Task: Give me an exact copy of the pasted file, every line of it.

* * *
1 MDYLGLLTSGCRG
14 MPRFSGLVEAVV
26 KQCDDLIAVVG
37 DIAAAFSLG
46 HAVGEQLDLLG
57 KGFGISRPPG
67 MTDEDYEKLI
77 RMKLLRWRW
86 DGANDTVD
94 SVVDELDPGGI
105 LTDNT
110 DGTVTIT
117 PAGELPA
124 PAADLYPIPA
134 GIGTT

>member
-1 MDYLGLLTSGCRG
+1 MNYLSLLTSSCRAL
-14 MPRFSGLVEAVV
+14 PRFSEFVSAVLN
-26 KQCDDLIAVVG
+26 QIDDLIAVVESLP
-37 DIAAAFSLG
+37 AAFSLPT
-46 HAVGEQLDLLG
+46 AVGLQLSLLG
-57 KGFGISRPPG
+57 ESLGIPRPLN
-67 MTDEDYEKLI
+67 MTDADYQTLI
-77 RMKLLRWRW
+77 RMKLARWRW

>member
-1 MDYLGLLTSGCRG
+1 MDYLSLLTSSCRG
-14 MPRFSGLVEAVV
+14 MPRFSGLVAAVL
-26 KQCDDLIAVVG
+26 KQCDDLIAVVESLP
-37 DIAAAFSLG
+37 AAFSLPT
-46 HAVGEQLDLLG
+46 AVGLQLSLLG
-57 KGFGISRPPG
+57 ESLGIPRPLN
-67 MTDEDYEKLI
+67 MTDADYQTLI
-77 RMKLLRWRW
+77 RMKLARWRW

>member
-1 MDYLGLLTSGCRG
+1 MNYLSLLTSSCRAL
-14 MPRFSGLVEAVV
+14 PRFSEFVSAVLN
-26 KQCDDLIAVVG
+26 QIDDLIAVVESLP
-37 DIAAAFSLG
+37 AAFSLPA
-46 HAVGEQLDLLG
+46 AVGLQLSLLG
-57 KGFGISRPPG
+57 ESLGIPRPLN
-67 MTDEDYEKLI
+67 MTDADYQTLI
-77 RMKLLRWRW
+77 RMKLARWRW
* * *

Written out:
1 MDYLGLLTSGCRG
14 MPRFSGLVEAVV
26 KQCDDLIAVVG
37 DIAAAFSLG
46 HAVGEQLDLLG
57 KGFGISRPPG
67 MTDEDYEKLI
77 RMKLLRWRW
86 DGANDTVD
94 SVVDELDPGGI
105 LTDNT
110 DGTVTIT
117 PAGELPA
124 PAADLYPIPA
134 GIGTT

>member
-1 MDYLGLLTSGCRG
+1 MNYLSLLTSSCRAL
-14 MPRFSGLVEAVV
+14 PRFSEFVSAVLN
-26 KQCDDLIAVVG
+26 QIDDLIAVVESLP
-37 DIAAAFSLG
+37 AAFSLPT
-46 HAVGEQLDLLG
+46 AVGLQLSLLG
-57 KGFGISRPPG
+57 ESLGIPRPLN
-67 MTDEDYEKLI
+67 MTDADYQTLI
-77 RMKLLRWRW
+77 RMKLARWRW

>member
-1 MDYLGLLTSGCRG
+1 MDYLSLLTSSCRG
-14 MPRFSGLVEAVV
+14 MPRFSGLVAAVL
-26 KQCDDLIAVVG
+26 KQCDDLIAVVESLP
-37 DIAAAFSLG
+37 AAFSLPT
-46 HAVGEQLDLLG
+46 AVGLQLSLLG
-57 KGFGISRPPG
+57 ESLGIPRPLN
-67 MTDEDYEKLI
+67 MTDADYQTLI
-77 RMKLLRWRW
+77 RMKLARWRW

>member
-1 MDYLGLLTSGCRG
+1 MNYLSLLTSSCRAL
-14 MPRFSGLVEAVV
+14 PRFSEFVSAVLN
-26 KQCDDLIAVVG
+26 QIDDLIAVVESLP
-37 DIAAAFSLG
+37 AAFSLPA
-46 HAVGEQLDLLG
+46 AVGLQLSLLG
-57 KGFGISRPPG
+57 ESLGIPRPLN
-67 MTDEDYEKLI
+67 MTDADYQTLI
-77 RMKLLRWRW
+77 RMKLARWRW